What is it?:
It’s BMW’s new flagship model, and one that is looking to derail the sizeable market share that Mercedes has accumulated with its undeniably impressive S-Class. More than that, the 7 Series seems to be out to steal some of the limelight the S-Class enjoys as a known benchmark for cutting-edge technology and safety.
BMW has really gone to town. Not only has it used carbonfibre in the 7 Series’ construction but it has also included a wirelessly chargeable key with a 2.2in screen that acts as a remote for various functions as standard – including, eventually, remotely driving the car from the outside. Its exterior cameras will also recognise traffic jams and roadworks, then beam them back to a central hub before warning other BMW drivers. For relatively little extra, you can have a tablet included in the back, too.
Maybe the biggest hint that it’s out to ruffle the S-Class’s feathers is the Executive Drive Pro option, which acts like Mercedes’ Magic Ride by studying the road ahead and slackening the suspension to glide over large bumps. BMW is keen to point out, though, that unlike with the Mercedes, it can be fitted to both diesel and petrol models and works in the dark and rain.
Oh, and while the Mercedes provides four perfume choices to be pumped one at a time into its S-Class’s interior, BMW has developed eight, two of which you can flick between at your leisure. Now that’s progress.
Here we drive what’s likely to be the best seller, the 30d diesel, in what should be the similarly popular long-wheelbase form. It’s a compelling package, being closely priced to the equivalent S-Class, but quicker, and officially cleaner and more frugal.
What’s it like?:
A noticeably better prospect than that which went before in terms of interior quality, ride comfort and technology. Its engine, though, remains as good as it ever was. Although revised from the old 30d unit, there’s the similarly smooth punch of torque just a flex of the foot away. Speed builds extremely quickly and linearly, with the eight-speed automatic gearbox exploiting the engine’s torque band superbly well.
The previous 7 was always as concerned with agility as it was with ride comfort, hence a greater front-end urgency than its biggest rivals possess and also a firmer ride. However, BMW has fitted adjustable air suspension as standard to both of the new car’s axles, to ensure a better blend of work and play.
The result is certainly a more comfortable prospect than before; the way the 7 Series sponges away sleeping policemen and cushions undulating roads in its most compliant Comfort mode is an improvement. Unfortunately, though, as the roads on our route back to the UK changed from French to English, there was still a fidget to the secondary ride at low speeds from which an S-Class just doesn’t seem to suffer.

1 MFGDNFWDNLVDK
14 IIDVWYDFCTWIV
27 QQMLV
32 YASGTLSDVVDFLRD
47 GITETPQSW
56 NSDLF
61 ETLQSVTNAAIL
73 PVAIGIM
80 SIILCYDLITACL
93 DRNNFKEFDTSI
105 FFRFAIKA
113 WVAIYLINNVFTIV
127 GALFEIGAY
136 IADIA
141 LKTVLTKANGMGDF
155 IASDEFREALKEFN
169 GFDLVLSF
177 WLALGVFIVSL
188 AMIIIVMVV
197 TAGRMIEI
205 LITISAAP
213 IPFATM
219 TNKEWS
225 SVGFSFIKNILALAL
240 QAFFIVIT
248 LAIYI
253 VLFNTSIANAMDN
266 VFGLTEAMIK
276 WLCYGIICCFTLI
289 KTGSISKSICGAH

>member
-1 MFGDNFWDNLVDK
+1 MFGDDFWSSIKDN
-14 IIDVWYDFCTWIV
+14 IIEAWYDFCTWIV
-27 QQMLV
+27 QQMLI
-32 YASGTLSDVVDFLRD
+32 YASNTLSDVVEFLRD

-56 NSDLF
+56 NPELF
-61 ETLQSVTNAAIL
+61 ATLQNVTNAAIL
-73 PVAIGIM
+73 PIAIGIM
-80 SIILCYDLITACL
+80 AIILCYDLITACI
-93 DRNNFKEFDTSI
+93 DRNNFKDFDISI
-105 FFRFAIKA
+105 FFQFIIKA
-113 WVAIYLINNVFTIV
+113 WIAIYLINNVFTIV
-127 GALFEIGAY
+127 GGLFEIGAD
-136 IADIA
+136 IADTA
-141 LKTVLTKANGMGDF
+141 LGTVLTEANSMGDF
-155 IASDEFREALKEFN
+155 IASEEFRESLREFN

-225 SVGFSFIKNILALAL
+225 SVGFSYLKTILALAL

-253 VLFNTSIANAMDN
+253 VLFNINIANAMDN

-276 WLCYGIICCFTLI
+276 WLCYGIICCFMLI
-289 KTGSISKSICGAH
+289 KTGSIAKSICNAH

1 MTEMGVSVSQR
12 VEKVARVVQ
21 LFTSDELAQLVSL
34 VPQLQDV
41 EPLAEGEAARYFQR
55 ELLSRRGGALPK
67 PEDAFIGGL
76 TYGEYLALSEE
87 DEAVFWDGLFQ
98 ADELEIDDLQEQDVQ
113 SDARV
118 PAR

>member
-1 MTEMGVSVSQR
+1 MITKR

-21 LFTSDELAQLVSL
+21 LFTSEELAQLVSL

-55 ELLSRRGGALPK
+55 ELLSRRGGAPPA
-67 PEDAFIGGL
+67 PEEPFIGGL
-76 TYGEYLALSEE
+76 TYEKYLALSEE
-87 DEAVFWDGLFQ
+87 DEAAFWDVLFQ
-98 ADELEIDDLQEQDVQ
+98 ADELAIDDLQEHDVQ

Dial it to Sport, and while the 7 Series is far from a properly engaging driver’s car, there’s certainly some fun to be had. Its steering is a little artificially weighted and just a touch vague off centre, but there’s enough precision, grip and willingness from the chassis for it to feel light on its feet.
The front passengers get a suitably massive range of seat adjustment and enough room to literally stretch out. Likewise, It’s almost impossible to be uncomfortable – or bored – in our long-wheelbase model’s executive seating, complete with heated, massaging seats, twin screens and snap-in tablet computer.
BMW’s iDrive has been turned up a notch for the new 7 Series. Its screen can now be controlled by both the rotary dial and touch, which makes hitting larger buttons quickly that little bit easier. Its sharp and colourful 10.3in screen looks fantastic, too, while for a further £160 it’s possible to control various functions by performing different hand gestures in front of the dashboard.
Cabin quality is a step up from BMW’s previous attempt, with the standard leather upgraded, a greater use and choice of different wood veneers and more advanced interior lighting options. Our car’s Bowers & Wilkins sound system is expensive at £4675, but it sounds superb and thanks to its intricate construction and soft backlighting, looks it, too.
Okay, so there’s ample opportunity to spend serious cash on options, but the standard equipment list is long. Even on the entry-level short-wheelbase 730d at £64,530, you can expect 18in wheels, leather seats heated front and rear, that Smart Display key, four-zone climate control, BMW’s highest level of iDrive with Bluetooth, DAB radio and sat-nav, keyless entry and drive and adaptive cruise control.
Should I buy one?:
There are many reasons why the 7 Series is a much better car than it was. It’s still one of the better luxury saloons to drive spiritedly, its cabin quality has been boosted to a far more competitive level and its combination of performance and efficiency in 30d form will appeal to private, company and fleet buyers alike.
There are still question marks over its low-speed ride, though, even if it never actually reaches uncomfortable levels. For those buying the 7 Series as much to drive as to be driven in, it’ll be a trade-off worth putting up with, but for luxury car buyers in search of the most pillowy progress, an S-Class still manages to keep its nose in front.
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